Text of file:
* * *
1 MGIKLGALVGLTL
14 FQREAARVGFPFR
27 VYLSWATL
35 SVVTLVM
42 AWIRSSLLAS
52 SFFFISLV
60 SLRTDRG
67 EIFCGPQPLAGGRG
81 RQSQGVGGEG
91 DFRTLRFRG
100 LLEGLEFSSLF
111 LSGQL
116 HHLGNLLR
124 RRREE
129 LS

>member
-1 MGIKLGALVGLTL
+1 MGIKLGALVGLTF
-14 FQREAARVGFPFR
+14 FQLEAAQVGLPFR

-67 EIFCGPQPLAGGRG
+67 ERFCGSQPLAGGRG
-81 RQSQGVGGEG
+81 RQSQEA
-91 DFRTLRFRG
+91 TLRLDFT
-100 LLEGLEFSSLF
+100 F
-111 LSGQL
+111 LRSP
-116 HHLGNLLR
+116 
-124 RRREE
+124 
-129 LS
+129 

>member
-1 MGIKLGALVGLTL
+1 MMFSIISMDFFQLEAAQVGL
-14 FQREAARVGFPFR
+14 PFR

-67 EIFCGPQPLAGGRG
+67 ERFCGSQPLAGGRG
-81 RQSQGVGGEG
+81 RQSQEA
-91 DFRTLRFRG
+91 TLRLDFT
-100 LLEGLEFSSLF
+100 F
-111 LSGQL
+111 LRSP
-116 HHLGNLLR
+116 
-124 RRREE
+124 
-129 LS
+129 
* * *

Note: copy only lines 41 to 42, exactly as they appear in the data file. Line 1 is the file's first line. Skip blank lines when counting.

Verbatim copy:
+14 PFR

-67 EIFCGPQPLAGGRG